The long discussed changes to the German feed-in tariff are still in debate after a report released Monday by Germany’s regional government assembly called for a relaxation of the planned cuts. This means that the changes, which were originally planned to come into effect in April and have already been pushed back until June, may be yet again delayed. The bill we continue to pass its way through the German parliament over the next two months.

Whilst everyone appears to be in agreement that the feed-in tariff should be lowered faster than originally planned in light of dramatic price reductions in PV systems, there is controversy over much it should be lowered and how the structure of the tariff should be changed. There is a big debate for instance, concerning the level of a ‘self-consumption’ bonus, whereby producers of solar energy are rewarded for any electricity they use themselves rather than export to the grid. Also in discussion is the difference in feed-in tariff paid to ground mounted solar farms compared to rooftop installations.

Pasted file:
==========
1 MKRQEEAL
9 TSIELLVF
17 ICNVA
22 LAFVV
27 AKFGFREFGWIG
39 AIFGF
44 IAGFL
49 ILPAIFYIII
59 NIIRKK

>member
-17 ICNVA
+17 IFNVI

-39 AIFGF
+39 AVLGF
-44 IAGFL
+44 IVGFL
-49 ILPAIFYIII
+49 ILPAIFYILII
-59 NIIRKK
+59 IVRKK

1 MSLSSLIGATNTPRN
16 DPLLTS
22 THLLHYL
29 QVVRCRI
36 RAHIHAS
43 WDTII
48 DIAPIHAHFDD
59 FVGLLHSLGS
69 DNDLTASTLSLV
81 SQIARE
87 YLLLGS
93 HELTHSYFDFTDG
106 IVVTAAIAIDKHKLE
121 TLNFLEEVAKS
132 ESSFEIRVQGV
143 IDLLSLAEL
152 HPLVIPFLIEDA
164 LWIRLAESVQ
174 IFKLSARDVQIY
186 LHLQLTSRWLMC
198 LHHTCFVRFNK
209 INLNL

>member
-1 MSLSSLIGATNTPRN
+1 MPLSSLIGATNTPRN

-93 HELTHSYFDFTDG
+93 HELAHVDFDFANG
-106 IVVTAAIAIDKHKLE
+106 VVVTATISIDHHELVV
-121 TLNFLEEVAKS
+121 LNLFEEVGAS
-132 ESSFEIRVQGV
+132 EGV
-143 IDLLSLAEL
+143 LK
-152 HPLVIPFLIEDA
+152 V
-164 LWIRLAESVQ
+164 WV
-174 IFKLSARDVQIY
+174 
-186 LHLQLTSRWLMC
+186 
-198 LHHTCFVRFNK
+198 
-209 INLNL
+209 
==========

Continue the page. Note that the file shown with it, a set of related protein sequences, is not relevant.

Meanwhile, solar installers are experiencing a continuation of strong demand. At the end of 2009, the rate of new installations reached an all-time high with around 2GW installed in the fourth quarter alone as customers rushed to install before the 2009/2010 feed-in tariff drop. The threat of new cuts in the feed-in tariff are only increasing the incentive to install in 2010.

An interesting pattern is emerging, whereby the PV market experiences surges in the run-up to a feed-in tariff change. This cyclical pattern creates extra incentive for the government to decrease the feed-in tariff and looking at the market it seems that prices are set to fall further over the next year or so. These factors may well push us into the realm of parity with retail electricity prices in Germany by 2013.

In the UK, the feed-in tariff is unlikely to be altered before 2012, although we will carefully scrutinize the aftermath of the forthcoming general election. Already commentators in the UK are speculating that the UK may experience its own mini ‘PV-rush’ in the run up to 2012. However, as Germany has repeatedly shown, one ‘PV rush’ can lead to another.